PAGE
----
Advantages of China's political system: A reform-minded CPC
Yang Zhusong
China's political system has witnessed a continuous improvement over the years as a result of consistent reforms and innovative adjustments. In the same spirit, the Communist Party of China (CPC) has also undergone many changes over time, all intended to make sure it remains as vigorous as ever.
Xi Jinping, general secretary of the CPC Central Committee, has pointed out many times that "reform and opening-up is an ongoing process and we will never stop." It is the common understanding of many generations of CPC leaders that only through reform can China blaze new trails, and only through innovation can China adapt to the changing environment and achieve sustainable development.
China is a very successful reformer when compared with other countries in the world. Thanks to the reform, China's political development and practice have greatly enriched the classical theory of Marxism, making further progress in promoting it in a way that matches China's reality.
The country has not only moved away from the "old path" of the planned economy, but also avoided the situation in some other countries where the ruling party was thrown out of power and the country collapsed. China has adopted a sensible approach to reform, balancing it on different fronts and ensuring a smooth and orderly process. 
From the Third Plenary Session of the 11th CPC Central Committee in 1978 to the Third Plenary Session of the 18th CPC Central Committee in 2013, many major reform decisions had been introduced and milestones made in such "Third Plenary Sessions." They have also witnessed the gradual establishment of an overall framework for the socialist market economy and the socialist modernization drive.
Reform efforts remain strenuous when they advance to the political arena, an area seen as the most important part of the whole process of China's reform. It's particularly worth noting that over the six years since the 18th National Congress of the CPC, a series of major reforms closely related to political development have taken place.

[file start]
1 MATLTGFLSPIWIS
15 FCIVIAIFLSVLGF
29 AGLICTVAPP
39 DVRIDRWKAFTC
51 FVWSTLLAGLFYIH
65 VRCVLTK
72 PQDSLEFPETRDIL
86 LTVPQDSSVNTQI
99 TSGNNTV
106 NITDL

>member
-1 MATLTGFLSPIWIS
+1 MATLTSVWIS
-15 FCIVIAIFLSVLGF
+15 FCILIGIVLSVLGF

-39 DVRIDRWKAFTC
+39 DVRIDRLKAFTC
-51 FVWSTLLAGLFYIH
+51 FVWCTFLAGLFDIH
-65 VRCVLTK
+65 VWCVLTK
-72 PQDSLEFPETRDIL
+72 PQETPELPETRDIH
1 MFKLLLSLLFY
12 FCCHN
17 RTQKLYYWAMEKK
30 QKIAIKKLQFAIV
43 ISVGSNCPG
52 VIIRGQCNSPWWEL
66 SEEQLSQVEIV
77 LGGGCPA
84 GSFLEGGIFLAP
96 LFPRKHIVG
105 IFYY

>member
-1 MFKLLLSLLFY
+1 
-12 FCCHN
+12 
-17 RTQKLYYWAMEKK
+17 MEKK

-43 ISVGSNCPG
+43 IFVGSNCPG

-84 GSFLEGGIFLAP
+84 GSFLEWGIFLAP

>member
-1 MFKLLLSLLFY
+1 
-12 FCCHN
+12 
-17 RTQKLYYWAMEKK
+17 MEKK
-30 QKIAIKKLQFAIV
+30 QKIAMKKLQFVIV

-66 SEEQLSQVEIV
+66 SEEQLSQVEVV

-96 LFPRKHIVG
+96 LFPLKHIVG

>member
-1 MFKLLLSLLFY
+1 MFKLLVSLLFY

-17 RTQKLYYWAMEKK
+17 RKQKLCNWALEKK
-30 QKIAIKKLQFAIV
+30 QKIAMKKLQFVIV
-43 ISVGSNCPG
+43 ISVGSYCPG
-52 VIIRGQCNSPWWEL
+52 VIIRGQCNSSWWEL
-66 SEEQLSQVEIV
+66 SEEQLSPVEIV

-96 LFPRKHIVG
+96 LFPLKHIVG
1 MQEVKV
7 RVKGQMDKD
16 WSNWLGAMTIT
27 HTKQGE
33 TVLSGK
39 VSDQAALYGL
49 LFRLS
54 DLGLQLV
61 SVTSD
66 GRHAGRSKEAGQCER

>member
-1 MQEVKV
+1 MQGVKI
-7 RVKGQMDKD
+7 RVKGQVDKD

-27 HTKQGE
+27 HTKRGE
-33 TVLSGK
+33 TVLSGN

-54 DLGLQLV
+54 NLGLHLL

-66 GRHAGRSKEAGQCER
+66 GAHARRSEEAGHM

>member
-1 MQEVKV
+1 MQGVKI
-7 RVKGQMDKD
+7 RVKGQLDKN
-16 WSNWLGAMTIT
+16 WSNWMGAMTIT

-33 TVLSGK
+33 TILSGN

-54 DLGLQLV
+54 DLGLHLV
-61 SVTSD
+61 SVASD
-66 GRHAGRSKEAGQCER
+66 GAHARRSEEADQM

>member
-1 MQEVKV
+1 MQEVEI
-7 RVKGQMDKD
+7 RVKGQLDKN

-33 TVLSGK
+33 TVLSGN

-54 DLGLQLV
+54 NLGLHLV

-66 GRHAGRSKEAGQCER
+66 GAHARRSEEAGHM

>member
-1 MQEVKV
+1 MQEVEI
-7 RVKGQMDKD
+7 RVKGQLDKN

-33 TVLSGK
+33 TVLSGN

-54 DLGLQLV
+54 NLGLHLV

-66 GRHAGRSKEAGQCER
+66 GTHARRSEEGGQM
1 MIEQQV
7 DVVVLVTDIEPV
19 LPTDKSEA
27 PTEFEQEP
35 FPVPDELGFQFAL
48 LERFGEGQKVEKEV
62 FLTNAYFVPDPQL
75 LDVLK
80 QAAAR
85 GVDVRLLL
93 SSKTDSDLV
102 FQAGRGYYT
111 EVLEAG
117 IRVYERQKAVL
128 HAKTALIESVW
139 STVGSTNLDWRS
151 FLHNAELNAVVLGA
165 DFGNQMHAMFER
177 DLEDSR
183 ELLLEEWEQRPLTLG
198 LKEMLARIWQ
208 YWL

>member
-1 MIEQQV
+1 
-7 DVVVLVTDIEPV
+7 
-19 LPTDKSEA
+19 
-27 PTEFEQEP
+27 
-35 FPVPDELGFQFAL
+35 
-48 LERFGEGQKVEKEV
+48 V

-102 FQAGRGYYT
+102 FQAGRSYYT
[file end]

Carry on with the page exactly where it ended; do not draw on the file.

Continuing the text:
Since 2013, the central government has successively issued reform guidance documents concerning the development of a country ruled by law, the armed forces and national defense, political activities within the Party, the national supervision system, and the institutional setup of the Party and the state, all of which are of great significance to the further improvement of China's political system. Such efforts further demonstrate the determination of the CPC in carrying out reforms.
CPC members have become able and active self-learners during their long-term experience in governing, which has, to a great extent, contributed to their reform thinking and reform capability. 
The party has a good tradition of learning, and has formed a systematic learning mechanism at all levels of party committees and governments. As Xi Jinping pointed out, "the Communist Party of China has come so far thanks to its ability to learn, and it must continue learning in order to go further in the future."
The CPC attaches great importance to learning the best practices from all countries in the world including the West. It has learned the market economy mechanism from capitalist countries and absorbed experience in building a team of officials with honor and integrity from Singapore.